"I think you're right, Mulder." It was going to require some subterfuge to include an outsider but one might really help us.

"Sam, are you willing to give it a shot?" Mulder asked.

"You care what I want?" she asked incredulously. He nodded. "So if I said no, we wouldn't do it?"

"Therapy doesn't work well if the participants aren't there willingly," Mulder explained.

She gave this some consideration. "Yeah. Okay. Let's do it."

"Good." Mulder looked pleased. For a moment. Then he looked horrified. "Sam, are there more kids that were sent back that we don't know about?"

Samantha shook her head. "Not now. Before they sent you back, you made the walk-ins promise to only send back kids you knew. So you could keep an eye on us."

He immediately looked relieved, but I was stuck on her saying "not now." Somewhere out there a race of beings capable of extracting humans from the mortal world and reinserting them at whim was monitoring our progress. The very fact that they had no qualms about ripping people out of their lives to avoid the unfortunate natural order of things made me nervous about their judgment. That they meant well offered little comfort.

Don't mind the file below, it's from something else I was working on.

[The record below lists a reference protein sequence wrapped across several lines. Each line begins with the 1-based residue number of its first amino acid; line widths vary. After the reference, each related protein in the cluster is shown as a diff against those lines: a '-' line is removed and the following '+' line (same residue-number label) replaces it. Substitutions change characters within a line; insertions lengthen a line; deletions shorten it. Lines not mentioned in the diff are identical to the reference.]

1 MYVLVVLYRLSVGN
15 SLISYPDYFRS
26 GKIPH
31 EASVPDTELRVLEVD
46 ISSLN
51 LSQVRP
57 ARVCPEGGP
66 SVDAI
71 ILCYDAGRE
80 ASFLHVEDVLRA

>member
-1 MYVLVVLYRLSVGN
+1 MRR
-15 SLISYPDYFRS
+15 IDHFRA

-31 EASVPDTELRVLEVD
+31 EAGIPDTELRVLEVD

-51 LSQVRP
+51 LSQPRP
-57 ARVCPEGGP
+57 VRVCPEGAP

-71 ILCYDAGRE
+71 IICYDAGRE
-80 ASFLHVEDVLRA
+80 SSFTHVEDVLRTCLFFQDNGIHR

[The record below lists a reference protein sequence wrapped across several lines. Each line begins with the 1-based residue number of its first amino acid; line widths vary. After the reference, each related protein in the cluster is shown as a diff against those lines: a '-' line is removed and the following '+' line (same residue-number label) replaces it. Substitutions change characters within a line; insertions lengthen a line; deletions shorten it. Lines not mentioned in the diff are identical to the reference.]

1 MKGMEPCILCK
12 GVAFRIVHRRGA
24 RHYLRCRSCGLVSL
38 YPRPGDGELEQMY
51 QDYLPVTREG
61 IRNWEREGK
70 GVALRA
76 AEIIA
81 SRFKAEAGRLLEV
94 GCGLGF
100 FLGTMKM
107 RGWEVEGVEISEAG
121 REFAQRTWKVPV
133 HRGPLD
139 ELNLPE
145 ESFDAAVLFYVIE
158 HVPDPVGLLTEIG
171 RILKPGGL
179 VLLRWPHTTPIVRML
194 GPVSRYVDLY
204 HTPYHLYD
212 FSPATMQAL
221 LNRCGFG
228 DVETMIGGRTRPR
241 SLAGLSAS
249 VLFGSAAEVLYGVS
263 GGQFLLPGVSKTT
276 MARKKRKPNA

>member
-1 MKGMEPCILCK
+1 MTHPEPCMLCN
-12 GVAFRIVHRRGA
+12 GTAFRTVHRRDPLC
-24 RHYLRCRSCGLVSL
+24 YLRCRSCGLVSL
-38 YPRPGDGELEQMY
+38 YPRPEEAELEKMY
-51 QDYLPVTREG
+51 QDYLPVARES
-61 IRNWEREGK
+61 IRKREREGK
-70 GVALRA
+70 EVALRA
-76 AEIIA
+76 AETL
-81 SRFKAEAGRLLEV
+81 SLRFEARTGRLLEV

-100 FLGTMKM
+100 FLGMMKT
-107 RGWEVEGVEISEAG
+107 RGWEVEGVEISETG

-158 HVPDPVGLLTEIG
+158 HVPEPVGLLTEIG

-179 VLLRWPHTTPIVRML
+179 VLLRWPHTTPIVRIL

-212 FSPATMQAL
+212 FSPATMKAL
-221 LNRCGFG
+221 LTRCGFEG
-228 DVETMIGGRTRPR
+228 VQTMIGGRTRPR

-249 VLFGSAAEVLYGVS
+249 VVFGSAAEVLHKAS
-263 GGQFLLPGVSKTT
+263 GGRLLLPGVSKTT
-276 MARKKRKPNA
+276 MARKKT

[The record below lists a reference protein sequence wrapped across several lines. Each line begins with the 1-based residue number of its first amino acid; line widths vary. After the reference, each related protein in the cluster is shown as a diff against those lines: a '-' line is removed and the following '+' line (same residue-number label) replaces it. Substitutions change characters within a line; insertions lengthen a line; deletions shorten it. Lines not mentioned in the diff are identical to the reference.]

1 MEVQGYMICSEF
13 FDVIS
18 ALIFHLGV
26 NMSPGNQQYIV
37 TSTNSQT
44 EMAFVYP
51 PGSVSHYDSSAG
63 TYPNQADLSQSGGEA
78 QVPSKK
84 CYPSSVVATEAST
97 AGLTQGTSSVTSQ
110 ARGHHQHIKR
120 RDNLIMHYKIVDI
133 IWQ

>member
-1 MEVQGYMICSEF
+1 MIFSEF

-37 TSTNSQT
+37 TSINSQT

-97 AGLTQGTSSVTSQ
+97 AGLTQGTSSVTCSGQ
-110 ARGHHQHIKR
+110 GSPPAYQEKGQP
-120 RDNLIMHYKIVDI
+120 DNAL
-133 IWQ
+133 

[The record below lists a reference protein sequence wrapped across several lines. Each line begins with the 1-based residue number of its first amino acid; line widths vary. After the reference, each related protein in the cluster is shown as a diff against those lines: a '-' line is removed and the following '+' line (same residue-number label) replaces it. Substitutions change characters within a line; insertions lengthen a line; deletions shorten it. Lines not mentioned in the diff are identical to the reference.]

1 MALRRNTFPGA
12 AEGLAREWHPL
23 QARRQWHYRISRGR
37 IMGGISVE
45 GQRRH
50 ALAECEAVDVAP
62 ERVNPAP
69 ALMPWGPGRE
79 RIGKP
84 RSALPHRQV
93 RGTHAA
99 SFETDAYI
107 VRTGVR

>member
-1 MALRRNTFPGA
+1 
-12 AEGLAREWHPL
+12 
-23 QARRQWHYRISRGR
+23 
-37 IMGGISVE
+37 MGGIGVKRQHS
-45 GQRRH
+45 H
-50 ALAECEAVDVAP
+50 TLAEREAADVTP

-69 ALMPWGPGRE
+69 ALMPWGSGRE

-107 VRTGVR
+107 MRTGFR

I looked over at Samantha and Mulder, half aware that they'd changed the subject to what we should do for Christmas. The fact that they, Emily and Luke would be here to celebrate another holiday was a miracle. I saw that now. But it was a miracle that came at a high price. If it was offered to others, I could only pray those who received it could also afford it.

"What do you think, Scully?"

"About what?" I asked, having paid little attention to their exchange.

"Is it okay if we go to midnight mass Christmas Eve?" Samantha asked, looking both eager and unsure of my reaction.

"It's okay."

And as I looked at them, I was suddenly filled with an absolute certainty that we were all going to be okay in the long run. It wouldn't always be easy, but we'd see it through.

"Maybe your mom would want to come," Mulder suggested.

I smiled at him. "Why don't we ask her when she gets back?"

"Sounds good," Mulder said.

It really did.

The End

I have a brief epilogue for the series started, and hope to post it within the next couple of weeks. It'll be called A Fragile Shell.